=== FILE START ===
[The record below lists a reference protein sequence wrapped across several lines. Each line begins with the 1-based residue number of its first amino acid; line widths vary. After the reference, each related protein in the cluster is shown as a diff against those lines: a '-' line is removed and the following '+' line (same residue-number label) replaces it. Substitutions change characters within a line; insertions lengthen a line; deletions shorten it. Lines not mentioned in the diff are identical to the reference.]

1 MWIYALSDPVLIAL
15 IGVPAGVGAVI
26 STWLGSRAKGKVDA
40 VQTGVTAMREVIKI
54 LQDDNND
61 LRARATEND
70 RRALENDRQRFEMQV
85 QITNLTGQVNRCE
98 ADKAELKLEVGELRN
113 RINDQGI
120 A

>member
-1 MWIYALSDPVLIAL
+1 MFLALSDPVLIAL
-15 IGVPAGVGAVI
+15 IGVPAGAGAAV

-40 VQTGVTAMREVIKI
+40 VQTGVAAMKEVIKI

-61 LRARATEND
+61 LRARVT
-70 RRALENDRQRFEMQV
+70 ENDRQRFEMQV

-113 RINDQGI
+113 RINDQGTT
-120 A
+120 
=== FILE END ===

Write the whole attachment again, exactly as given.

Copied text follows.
[The record below lists a reference protein sequence wrapped across several lines. Each line begins with the 1-based residue number of its first amino acid; line widths vary. After the reference, each related protein in the cluster is shown as a diff against those lines: a '-' line is removed and the following '+' line (same residue-number label) replaces it. Substitutions change characters within a line; insertions lengthen a line; deletions shorten it. Lines not mentioned in the diff are identical to the reference.]

1 MWIYALSDPVLIAL
15 IGVPAGVGAVI
26 STWLGSRAKGKVDA
40 VQTGVTAMREVIKI
54 LQDDNND
61 LRARATEND
70 RRALENDRQRFEMQV
85 QITNLTGQVNRCE
98 ADKAELKLEVGELRN
113 RINDQGI
120 A

>member
-1 MWIYALSDPVLIAL
+1 MFLALSDPVLIAL
-15 IGVPAGVGAVI
+15 IGVPAGAGAAV

-40 VQTGVTAMREVIKI
+40 VQTGVAAMKEVIKI

-61 LRARATEND
+61 LRARVT
-70 RRALENDRQRFEMQV
+70 ENDRQRFEMQV

-113 RINDQGI
+113 RINDQGTT
-120 A
+120 